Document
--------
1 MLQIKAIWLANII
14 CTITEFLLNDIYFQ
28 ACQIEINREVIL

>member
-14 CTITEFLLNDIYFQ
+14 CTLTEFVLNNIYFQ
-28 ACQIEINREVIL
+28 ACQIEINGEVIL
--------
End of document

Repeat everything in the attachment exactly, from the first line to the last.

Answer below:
1 MLQIKAIWLANII
14 CTITEFLLNDIYFQ
28 ACQIEINREVIL

>member
-14 CTITEFLLNDIYFQ
+14 CTLTEFVLNNIYFQ
-28 ACQIEINREVIL
+28 ACQIEINGEVIL